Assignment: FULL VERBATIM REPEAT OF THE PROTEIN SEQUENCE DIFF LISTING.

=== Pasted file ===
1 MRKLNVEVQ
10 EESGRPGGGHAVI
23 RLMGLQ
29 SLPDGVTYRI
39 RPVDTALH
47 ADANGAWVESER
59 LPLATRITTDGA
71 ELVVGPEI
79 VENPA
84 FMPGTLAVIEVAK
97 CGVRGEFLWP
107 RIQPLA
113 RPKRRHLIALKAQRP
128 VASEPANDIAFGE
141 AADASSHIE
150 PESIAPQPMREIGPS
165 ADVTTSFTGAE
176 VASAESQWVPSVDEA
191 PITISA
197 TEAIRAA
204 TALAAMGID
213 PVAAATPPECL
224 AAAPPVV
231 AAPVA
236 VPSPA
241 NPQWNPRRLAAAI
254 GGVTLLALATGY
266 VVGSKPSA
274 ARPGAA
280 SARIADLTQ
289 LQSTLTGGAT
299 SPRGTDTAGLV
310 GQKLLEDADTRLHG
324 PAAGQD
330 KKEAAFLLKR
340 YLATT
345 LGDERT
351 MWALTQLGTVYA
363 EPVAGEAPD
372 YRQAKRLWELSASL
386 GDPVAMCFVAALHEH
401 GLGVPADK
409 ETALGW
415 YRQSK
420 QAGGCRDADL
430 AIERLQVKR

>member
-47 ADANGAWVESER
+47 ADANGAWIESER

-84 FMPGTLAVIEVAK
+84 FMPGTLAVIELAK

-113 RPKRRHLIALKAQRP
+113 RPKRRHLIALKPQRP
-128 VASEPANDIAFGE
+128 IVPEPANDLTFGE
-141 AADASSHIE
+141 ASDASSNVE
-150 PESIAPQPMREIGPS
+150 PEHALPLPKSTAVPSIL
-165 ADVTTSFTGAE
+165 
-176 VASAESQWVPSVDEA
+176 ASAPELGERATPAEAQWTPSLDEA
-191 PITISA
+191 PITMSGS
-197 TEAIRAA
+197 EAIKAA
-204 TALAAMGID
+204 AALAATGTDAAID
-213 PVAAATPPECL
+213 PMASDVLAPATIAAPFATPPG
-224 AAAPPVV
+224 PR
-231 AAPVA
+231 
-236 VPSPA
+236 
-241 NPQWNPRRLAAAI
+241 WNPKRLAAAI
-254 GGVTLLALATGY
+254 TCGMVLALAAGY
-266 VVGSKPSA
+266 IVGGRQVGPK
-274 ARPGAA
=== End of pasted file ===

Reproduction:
1 MRKLNVEVQ
10 EESGRPGGGHAVI
23 RLMGLQ
29 SLPDGVTYRI
39 RPVDTALH
47 ADANGAWVESER
59 LPLATRITTDGA
71 ELVVGPEI
79 VENPA
84 FMPGTLAVIEVAK
97 CGVRGEFLWP
107 RIQPLA
113 RPKRRHLIALKAQRP
128 VASEPANDIAFGE
141 AADASSHIE
150 PESIAPQPMREIGPS
165 ADVTTSFTGAE
176 VASAESQWVPSVDEA
191 PITISA
197 TEAIRAA
204 TALAAMGID
213 PVAAATPPECL
224 AAAPPVV
231 AAPVA
236 VPSPA
241 NPQWNPRRLAAAI
254 GGVTLLALATGY
266 VVGSKPSA
274 ARPGAA
280 SARIADLTQ
289 LQSTLTGGAT
299 SPRGTDTAGLV
310 GQKLLEDADTRLHG
324 PAAGQD
330 KKEAAFLLKR
340 YLATT
345 LGDERT
351 MWALTQLGTVYA
363 EPVAGEAPD
372 YRQAKRLWELSASL
386 GDPVAMCFVAALHEH
401 GLGVPADK
409 ETALGW
415 YRQSK
420 QAGGCRDADL
430 AIERLQVKR

>member
-47 ADANGAWVESER
+47 ADANGAWIESER

-84 FMPGTLAVIEVAK
+84 FMPGTLAVIELAK

-113 RPKRRHLIALKAQRP
+113 RPKRRHLIALKPQRP
-128 VASEPANDIAFGE
+128 IVPEPANDLTFGE
-141 AADASSHIE
+141 ASDASSNVE
-150 PESIAPQPMREIGPS
+150 PEHALPLPKSTAVPSIL
-165 ADVTTSFTGAE
+165 
-176 VASAESQWVPSVDEA
+176 ASAPELGERATPAEAQWTPSLDEA
-191 PITISA
+191 PITMSGS
-197 TEAIRAA
+197 EAIKAA
-204 TALAAMGID
+204 AALAATGTDAAID
-213 PVAAATPPECL
+213 PMASDVLAPATIAAPFATPPG
-224 AAAPPVV
+224 PR
-231 AAPVA
+231 
-236 VPSPA
+236 
-241 NPQWNPRRLAAAI
+241 WNPKRLAAAI
-254 GGVTLLALATGY
+254 TCGMVLALAAGY
-266 VVGSKPSA
+266 IVGGRQVGPK
-274 ARPGAA